by Matt Konkle
Quadratec Channel Editor
Fresh off the heels of its settlement with the Federal government regarding diesel emissions, Fiat Chrysler Automobiles is recalling some 1.6 million vehicles worldwide to replace Takata front passenger airbag inflators.
The announced recall covers most Jeep Wranglers built between 2010 through 2016, as well as 2010 Dodge Ram 3500/4500/5500 trucks, and some Dodge and Chrysler passenger cars. It is part of the largest series of automotive recalls in U.S. history, with nearly 10 million inflators being recalled this year.
Takata inflators, according to the U.S. National Highway Traffic Safety Administration, can explode with too much force, hurling shrapnel into drivers and passengers. At least 23 people have died from the problem worldwide with hundreds more injured, per the NHTSA.
Owners of vehicles covered under this FCA recall will be notified by letter and dealers are set to replace inflators with safe versions. The automaker says it is not aware of any injuries in vehicles involved with this particular portion of the recall, but says it has plenty of replacement parts and is urging people to get the repairs done.
"Recall service is free, we have replacement parts and dealers are ready to help," Mark Chernoby, FCA's head of safety for North America, said in a statement.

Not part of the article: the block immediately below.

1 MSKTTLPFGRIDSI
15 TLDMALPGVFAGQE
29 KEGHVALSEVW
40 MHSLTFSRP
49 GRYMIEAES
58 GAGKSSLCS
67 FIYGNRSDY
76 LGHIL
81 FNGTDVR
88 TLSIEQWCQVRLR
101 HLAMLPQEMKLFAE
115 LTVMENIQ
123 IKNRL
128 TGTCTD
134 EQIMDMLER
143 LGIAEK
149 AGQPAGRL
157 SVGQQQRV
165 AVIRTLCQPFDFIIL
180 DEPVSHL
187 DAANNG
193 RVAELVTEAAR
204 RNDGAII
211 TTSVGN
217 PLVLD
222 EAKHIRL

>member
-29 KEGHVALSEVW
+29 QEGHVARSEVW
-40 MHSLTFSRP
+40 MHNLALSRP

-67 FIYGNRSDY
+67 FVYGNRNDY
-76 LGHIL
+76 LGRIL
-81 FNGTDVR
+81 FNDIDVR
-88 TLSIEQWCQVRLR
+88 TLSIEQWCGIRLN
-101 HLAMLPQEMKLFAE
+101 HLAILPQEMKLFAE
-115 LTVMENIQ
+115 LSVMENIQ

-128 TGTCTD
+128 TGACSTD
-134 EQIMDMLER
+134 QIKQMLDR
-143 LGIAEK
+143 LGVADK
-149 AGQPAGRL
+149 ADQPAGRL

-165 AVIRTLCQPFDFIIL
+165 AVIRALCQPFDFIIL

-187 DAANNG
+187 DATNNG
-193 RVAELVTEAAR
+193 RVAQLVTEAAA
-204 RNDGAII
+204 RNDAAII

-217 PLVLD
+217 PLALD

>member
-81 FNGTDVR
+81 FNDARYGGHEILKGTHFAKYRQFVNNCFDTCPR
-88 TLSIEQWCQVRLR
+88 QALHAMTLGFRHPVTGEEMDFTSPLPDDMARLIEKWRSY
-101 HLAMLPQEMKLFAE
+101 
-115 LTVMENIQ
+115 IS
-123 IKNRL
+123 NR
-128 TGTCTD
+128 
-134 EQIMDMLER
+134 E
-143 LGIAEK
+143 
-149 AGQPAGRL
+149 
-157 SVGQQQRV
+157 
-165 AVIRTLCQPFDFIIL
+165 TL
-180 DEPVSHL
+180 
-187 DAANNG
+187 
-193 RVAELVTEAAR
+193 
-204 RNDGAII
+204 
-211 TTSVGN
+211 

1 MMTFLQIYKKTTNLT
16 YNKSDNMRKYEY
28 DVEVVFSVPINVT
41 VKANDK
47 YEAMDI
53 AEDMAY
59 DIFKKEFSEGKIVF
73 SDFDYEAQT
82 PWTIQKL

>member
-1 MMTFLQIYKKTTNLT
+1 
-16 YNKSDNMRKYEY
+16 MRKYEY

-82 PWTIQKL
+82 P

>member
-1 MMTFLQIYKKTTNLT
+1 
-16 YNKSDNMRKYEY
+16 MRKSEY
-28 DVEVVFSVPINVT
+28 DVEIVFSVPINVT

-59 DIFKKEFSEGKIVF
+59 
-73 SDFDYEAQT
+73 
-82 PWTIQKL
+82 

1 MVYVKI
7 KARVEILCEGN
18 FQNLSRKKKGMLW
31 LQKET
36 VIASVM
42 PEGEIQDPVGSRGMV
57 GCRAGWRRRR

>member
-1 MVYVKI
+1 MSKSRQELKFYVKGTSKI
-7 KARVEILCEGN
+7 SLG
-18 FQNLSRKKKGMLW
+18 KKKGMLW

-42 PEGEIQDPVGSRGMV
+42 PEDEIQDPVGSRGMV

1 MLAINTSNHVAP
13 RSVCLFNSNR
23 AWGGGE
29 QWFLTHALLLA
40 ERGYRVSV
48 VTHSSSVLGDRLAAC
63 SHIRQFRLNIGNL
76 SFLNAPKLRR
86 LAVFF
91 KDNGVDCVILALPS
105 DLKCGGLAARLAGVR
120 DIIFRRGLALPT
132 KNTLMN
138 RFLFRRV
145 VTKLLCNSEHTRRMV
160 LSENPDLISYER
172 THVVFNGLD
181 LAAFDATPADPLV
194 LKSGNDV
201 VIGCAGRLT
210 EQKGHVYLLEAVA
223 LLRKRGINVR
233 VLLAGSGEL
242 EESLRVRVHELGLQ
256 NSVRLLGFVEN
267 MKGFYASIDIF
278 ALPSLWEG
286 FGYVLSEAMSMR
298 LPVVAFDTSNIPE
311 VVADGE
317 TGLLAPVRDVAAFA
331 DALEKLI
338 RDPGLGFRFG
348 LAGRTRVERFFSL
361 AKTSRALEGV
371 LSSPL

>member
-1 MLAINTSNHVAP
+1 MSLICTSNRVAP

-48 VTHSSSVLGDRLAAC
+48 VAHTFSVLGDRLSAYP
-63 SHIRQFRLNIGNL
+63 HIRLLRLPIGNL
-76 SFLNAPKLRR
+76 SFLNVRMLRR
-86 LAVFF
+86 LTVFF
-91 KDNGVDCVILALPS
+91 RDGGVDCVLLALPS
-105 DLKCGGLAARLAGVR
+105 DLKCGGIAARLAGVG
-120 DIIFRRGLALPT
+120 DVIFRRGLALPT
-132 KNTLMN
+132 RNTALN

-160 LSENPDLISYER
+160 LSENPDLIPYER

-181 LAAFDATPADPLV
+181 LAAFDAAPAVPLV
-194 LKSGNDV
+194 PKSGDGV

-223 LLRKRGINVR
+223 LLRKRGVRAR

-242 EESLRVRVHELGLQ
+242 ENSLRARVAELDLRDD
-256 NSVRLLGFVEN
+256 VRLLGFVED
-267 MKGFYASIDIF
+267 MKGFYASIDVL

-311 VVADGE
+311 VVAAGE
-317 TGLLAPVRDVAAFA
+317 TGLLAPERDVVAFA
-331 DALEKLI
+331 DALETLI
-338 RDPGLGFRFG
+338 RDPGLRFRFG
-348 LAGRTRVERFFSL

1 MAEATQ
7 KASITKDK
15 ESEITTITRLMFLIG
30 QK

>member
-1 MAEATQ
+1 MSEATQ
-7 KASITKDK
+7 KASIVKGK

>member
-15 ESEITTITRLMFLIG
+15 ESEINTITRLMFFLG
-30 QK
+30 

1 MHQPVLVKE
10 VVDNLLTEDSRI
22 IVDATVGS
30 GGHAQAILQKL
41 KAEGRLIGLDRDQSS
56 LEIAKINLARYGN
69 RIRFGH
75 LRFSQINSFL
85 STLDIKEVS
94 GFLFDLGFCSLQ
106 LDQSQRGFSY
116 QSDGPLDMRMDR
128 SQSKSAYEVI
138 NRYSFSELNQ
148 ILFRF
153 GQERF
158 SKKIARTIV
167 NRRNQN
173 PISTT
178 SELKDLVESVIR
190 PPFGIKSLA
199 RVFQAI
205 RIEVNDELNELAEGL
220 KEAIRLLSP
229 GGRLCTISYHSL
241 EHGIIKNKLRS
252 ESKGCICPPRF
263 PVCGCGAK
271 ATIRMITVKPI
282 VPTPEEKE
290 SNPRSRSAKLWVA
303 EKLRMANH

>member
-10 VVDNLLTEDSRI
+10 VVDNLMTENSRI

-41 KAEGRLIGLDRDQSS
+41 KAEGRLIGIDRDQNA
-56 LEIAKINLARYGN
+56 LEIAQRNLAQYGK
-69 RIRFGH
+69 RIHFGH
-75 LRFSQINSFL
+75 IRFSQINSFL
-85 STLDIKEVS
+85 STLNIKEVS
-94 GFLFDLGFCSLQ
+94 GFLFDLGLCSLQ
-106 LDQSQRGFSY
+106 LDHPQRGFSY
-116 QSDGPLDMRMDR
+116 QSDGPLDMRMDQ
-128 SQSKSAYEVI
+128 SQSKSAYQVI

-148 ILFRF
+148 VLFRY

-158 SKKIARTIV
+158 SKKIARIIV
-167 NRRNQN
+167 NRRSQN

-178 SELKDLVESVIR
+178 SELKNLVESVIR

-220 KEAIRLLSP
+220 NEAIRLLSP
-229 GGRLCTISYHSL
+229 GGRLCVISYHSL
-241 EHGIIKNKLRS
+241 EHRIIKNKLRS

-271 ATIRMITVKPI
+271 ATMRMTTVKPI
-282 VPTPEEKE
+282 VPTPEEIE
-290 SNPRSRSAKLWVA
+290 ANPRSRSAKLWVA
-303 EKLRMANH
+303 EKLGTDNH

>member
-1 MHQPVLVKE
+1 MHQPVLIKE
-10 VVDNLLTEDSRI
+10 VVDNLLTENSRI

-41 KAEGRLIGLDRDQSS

Now, those who own Wranglers inside these listed production years aren’t necessarily affected. If you don’t feel like stalking your mailman waiting for a possible recall letter, you can check your vehicle’s status at https://www.airbagrecall.com by entering either your license plate or vehicle identification number.
Overall, the NHTSA estimates around 50 million vehicles are, or have been, affected by the national recall of Takata airbags which began ten years ago. In its annual report last year, the NHTSA said around 16.7 million faulty inflators still need replacement.
The recalls were triggered after learning the chemical Takata used to inflate its air bags, ammonium nitrate, can deteriorate over time due to high humidity and temperature fluctuations. The most dangerous inflators are in areas of the South along the Gulf of Mexico that have high humidity.
The vast scope of recalls forced Takata of Japan to seek bankruptcy protection and sell most of its assets to pay for the fixes.
This is FCA's fourth—and final— stage in the Takata recall process. The automakers says it has currently replaced more than four million airbags.